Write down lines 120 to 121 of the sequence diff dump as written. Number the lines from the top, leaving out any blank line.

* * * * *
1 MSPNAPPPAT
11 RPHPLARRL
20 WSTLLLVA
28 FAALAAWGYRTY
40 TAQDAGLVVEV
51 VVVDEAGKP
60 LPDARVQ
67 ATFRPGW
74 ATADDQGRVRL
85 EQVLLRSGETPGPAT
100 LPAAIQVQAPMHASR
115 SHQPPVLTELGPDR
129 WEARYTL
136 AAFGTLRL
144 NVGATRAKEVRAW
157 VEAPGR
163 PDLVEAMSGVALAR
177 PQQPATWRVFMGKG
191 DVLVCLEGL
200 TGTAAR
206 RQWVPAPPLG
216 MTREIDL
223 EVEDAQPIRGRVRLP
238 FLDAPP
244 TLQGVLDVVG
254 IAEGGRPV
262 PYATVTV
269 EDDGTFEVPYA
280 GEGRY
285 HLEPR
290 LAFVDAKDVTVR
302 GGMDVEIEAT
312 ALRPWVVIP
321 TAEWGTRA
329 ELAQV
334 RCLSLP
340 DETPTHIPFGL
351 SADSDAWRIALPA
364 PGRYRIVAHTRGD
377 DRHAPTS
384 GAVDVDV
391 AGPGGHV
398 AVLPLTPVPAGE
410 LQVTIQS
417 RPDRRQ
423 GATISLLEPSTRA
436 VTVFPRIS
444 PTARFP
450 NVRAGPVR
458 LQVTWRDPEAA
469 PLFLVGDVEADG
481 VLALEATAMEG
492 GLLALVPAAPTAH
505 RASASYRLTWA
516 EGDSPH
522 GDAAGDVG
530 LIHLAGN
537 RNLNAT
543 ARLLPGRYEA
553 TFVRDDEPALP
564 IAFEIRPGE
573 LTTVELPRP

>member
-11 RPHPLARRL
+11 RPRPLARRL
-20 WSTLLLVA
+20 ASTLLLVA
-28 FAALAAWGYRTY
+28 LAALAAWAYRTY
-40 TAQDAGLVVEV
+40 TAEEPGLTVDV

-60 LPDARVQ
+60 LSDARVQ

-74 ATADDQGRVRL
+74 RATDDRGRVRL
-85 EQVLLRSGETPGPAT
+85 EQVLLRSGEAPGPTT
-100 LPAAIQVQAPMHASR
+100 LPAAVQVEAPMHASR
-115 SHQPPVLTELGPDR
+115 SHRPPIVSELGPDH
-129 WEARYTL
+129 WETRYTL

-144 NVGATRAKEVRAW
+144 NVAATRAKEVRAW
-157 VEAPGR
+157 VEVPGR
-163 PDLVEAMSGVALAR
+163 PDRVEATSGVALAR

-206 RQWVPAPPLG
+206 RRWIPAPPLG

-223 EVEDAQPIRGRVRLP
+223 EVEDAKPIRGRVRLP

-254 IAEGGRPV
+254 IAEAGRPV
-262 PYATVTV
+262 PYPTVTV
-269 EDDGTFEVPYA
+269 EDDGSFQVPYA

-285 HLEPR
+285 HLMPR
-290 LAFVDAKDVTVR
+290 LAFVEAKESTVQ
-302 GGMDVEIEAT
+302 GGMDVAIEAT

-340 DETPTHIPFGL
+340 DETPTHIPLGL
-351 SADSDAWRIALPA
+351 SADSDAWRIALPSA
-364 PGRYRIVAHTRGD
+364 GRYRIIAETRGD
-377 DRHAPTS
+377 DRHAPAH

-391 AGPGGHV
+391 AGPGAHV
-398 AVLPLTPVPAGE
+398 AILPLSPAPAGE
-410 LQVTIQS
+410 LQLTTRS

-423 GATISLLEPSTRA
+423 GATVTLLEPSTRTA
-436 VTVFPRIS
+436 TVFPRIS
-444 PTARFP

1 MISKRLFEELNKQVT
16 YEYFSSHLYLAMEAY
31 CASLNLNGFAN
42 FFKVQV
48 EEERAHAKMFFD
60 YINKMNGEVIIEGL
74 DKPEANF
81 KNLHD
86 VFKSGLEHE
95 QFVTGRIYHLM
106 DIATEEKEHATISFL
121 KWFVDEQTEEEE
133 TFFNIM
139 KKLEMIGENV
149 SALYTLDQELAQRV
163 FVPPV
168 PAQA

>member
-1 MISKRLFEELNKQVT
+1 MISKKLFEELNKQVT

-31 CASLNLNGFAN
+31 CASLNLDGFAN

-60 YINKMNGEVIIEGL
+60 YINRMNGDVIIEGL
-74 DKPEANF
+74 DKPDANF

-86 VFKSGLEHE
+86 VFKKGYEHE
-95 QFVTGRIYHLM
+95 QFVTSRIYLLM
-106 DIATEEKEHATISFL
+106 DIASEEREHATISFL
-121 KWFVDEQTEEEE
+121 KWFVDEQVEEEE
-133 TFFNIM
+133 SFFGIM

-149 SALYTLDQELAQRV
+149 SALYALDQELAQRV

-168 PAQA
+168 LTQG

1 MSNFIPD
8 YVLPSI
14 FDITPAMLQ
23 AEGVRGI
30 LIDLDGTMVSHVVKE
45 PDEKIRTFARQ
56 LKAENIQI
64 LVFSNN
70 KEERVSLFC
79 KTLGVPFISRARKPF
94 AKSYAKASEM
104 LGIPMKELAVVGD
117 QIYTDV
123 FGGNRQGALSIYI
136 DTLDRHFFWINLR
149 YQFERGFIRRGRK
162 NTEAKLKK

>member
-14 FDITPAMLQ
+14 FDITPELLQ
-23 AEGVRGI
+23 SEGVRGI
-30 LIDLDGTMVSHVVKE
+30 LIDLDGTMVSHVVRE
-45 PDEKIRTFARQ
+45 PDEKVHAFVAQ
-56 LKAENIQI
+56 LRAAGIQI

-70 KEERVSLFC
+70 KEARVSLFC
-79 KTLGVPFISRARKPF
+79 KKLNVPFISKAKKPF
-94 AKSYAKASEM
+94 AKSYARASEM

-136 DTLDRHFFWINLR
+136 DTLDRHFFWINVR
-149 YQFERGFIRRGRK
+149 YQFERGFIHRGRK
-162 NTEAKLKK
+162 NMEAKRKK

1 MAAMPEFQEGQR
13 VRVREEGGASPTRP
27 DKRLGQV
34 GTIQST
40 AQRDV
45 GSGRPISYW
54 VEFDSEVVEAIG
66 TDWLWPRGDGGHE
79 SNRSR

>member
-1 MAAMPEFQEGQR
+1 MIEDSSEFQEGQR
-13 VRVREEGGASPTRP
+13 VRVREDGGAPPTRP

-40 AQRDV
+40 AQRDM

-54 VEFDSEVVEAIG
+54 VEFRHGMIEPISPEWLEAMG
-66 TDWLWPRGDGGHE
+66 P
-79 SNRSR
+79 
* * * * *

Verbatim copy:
-423 GATISLLEPSTRA
+423 GATVTLLEPSTRTA